The Gospel Coalition published yet another great post from the insightful and provocative Kevin DeYoung. Entitled “Dude, Where’s Your Bride?”, the article addresses what DeYoung considers a paucity of marriagable Christian men. This trend, as DeYoung cites, is part of the larger trend among all men. There is simply a generation of men without “substance” and “plans.” In typical DeYoung fashion, he provides helpful correctives for women-seeking-men and churches suffering anemic Christian manhood.
And by “manhood,” neither DeYoung nor I mean the Bible-thumping, chin-chiseled, cliff-climbing, bungee-jumping, Sahara-trekking, canyon-hiking, snake-choking sort. Rather, we mean “manhood” in the simple sense of men with ambition and vocation. Men with conviction and vocabularies broader than “like,” “you know,” and “LOL.” Men with theological sense about them and biblical maturity. Men with stability and decisive. Men with emotional depth and thoughtful breadth. Men who live real lives among real people, not virtual lives among avatars.
What DeYoung doesn’t discuss, but undoubtedly can and elsewhere does, are the reasons why we suffer from anemic Christian manhood. And certainly those reasons are complex, societal, and categorical. As part of these complex reasons I might offer one reason why the church lacks eligible bachelors: the modern notion of “youth ministry.” What follows is a generalization and summary of typical youth ministry experiences. I realize not all churches, youth ministries and/or youth pastors are just alike.
I’m no youth ministry expert or authority on church history. But, we should at least agree the church’s ministry to youth has evolved from historic family-centered, church-involved, theologically-rich instruction to family-averse, church-averse, experiential religion. In fact, we might argue whether or not Scripture endorses or promotes our modern idea of “youth.” Generally speaking, we consider childhood to end at 12-13 years old and adulthood to begin somewhere between 18-21 years old. In between are those awkward teenage years where you’re neither a child nor adult, but some unpredictable, hybrid creature. You’re too old to be in “children’s church” but much too young to handle “big church.” Besides, your parents need a break from you so they can “worship,” too. So, we steward you through those teenage years in a cocoon filled with pizza, “praise and worship,” and pie-in-the-face props. Hopefully, the day will come when you get too big for the youth group and tear your way out of the cocoon into a biblically-astute, relationally-mature adult.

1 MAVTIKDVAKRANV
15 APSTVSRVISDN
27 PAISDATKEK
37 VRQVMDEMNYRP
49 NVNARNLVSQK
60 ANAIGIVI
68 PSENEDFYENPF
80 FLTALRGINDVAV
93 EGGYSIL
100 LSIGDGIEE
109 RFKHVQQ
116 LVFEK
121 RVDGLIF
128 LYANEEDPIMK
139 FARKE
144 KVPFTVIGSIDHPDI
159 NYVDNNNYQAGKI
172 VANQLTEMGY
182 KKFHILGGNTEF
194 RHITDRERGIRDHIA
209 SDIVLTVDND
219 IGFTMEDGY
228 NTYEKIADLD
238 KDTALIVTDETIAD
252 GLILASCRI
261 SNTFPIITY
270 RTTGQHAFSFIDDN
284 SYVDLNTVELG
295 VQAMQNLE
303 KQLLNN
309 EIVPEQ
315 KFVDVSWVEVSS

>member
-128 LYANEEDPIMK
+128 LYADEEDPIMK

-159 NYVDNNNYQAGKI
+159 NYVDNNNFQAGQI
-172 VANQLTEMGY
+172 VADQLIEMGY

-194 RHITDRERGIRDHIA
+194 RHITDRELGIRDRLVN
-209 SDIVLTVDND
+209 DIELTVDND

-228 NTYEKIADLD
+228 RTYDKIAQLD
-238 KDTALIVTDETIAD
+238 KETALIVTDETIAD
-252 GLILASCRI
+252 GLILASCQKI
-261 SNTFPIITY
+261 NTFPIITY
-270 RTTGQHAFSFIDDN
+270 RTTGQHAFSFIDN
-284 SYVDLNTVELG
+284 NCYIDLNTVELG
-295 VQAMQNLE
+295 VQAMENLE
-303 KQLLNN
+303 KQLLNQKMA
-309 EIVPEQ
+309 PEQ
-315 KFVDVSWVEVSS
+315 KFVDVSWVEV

Now we’ve inherited a generation raised under such a philosophy, which as contributed the paucity of mature-minded Christian men.
Biblically, we find the general trajectory of a boy’s life to be childhood and then manhood. There are certainly varying degrees of manhood and expectations therein. But the expectation is one is either a child or else formally becoming a man. There is no “Well, he’s just a teenager” category, where the expectations of manhood are suspended or relaxed because he has pimples. We’d surprised at how many of our biblical heroes came into their “own” while teenagers (David, Daniel, Mary, etc).
God’s people raise their boys into Christian manhood. After all, subject to God’s providence, our children will be adults five times longer than they were kids. We don’t entertain them to death with silly games. We instill in them gospel vocabulary as surely as we do English vocabulary. We confront them early and often with the gospel and its demands. Like Jesus at twelve, they should have astute questions about the things of God.
I’m not suggesting we rob our boys of all that goes along with boyhood. The Cowboys should always beat the Steelers in the backyard. There need to be some scars on chins, elbows and knees from riding too fast on a bike. There are dragons to slay and baseballs to lose in the neighbor’s yard.
But at the end of day, when scrapes are kissed and fingernails cleaned, our boys are becoming men. And they’re to be guided toward ambition and vocation. They’re to learn, respond to and apply the language of the gospel. They’re to learn the rhythm of church life and a Christianity that is “one anothered,” not whipped cream smothered. After wrestling Dad for the world title on Saturday, our boys should imitate Dad in worship on Sunday.
As we raise our boys into men, our gals will find plenty of brothers worthy of their devotion and submission. God forbid Kevin DeYoung’s grandson write a similar article forty years from now.